Red – The Extremist Color

JoAnna Bennett

JoAnna Bennett, O’Brien Communications Group

14 February 2019

Happy Valentine’s Day! Before the day is over, I’m willing to bet you’ll run into some items in the crimson category. Aside from being tied for the world’s second favorite color, red is most well-known for being the extremist in the group of primary colors. Blue can bring a feeling of peace and calm. Yellow is known as being cheerful and optimistic. But red? Red can stand for love, represent hate, show dominance, imply loss, or be a warning. The meaning is irrelevant, as long as the feeling is intense.

In marketing, we’re able to utilize a color like red when we need things to stand out. Are you a new company trying to attract attention? Then we might opt for designing a logo with red elements. Or perhaps your identity is already established but you want to increase the click-through rate on your email campaign. I think you get the picture.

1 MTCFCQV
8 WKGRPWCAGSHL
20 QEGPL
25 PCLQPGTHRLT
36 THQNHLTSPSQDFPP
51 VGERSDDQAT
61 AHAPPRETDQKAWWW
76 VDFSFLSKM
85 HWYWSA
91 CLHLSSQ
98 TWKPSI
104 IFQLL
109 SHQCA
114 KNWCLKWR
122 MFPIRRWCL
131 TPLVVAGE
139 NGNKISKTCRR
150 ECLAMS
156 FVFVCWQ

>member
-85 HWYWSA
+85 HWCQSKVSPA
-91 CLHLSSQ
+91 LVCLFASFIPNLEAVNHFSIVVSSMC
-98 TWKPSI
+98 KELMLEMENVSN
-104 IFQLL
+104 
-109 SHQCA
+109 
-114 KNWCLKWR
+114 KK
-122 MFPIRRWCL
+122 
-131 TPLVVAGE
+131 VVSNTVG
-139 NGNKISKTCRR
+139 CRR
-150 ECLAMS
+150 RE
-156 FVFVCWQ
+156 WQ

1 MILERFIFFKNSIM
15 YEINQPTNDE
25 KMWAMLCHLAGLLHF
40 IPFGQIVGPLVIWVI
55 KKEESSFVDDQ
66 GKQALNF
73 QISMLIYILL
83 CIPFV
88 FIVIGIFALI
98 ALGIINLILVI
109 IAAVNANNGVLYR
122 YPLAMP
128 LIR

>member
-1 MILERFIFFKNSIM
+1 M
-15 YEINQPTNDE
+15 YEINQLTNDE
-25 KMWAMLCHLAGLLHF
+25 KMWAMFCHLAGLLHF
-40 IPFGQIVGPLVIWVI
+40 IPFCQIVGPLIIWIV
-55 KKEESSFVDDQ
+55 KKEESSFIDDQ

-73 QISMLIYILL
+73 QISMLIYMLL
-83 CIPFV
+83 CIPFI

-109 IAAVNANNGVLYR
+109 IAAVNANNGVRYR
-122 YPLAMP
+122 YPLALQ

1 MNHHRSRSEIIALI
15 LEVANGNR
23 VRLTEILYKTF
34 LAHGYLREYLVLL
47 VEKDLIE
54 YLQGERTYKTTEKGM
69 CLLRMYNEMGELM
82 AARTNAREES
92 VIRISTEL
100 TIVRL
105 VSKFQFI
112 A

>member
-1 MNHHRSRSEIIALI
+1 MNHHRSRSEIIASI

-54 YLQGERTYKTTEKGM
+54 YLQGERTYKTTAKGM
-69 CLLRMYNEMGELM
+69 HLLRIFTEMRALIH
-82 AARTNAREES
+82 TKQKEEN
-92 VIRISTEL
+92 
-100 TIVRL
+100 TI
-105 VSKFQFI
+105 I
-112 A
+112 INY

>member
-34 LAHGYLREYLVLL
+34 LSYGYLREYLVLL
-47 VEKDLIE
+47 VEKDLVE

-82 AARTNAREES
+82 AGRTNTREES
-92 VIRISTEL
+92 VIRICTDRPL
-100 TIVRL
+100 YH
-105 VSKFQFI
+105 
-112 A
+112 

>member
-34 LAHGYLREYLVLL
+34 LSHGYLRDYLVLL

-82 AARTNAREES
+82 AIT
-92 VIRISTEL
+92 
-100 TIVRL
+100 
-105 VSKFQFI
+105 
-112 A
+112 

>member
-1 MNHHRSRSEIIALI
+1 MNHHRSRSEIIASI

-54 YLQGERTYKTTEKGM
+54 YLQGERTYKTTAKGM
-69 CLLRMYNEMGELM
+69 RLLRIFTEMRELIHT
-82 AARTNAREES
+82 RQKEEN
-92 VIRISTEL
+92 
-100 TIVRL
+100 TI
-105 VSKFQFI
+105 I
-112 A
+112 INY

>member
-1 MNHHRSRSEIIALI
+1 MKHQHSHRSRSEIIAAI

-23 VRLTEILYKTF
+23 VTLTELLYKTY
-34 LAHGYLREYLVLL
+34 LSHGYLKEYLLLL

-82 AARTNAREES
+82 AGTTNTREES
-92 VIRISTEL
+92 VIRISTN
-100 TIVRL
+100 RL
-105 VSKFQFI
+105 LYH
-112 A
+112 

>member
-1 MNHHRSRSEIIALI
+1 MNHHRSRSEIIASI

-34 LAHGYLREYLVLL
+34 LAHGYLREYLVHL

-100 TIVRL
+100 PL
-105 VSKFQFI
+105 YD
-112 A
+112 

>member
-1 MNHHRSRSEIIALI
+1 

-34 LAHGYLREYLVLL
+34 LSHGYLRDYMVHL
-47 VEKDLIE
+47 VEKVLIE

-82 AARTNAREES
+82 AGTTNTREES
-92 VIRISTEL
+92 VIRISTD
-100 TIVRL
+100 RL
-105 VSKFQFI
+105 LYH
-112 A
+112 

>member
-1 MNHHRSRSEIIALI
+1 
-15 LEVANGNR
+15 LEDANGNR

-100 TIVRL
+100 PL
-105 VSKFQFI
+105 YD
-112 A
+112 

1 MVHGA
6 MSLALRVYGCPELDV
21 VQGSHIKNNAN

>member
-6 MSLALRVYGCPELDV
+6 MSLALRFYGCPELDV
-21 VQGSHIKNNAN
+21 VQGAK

Okay. One more: Do you know a guy who bought a fancy sports car and wanted everyone to know about it? What color was it?

Sailor’s Delight?

Red sky at night, sailors’ delight.
Red sky at morning, sailors take warning.

If — like me — you’ve grown up on a mid-latitude point of the globe, you’ve likely heard the rhyme above. This rhyme perfectly conveys the power of the color red. It won’t be mellow or melancholy, but you can count on pure delight or a bounding storm.

Think of it in terms of Valentine’s Day. What color or type of flowers should you send? What color or type of flowers would you like to receive? I wonder how many different answers there could be for those questions. Me? I’d like a dozen black roses. That’s my favorite color. But send those to the wrong lady and …

Red, like any color has its use in the marketing and design world. Colors are not the only element available to us to evoke the feelings of your prospects, but they are part of the equation.

Here’s hoping your Valentine’s Day is full of love, indulgence, and some good redness.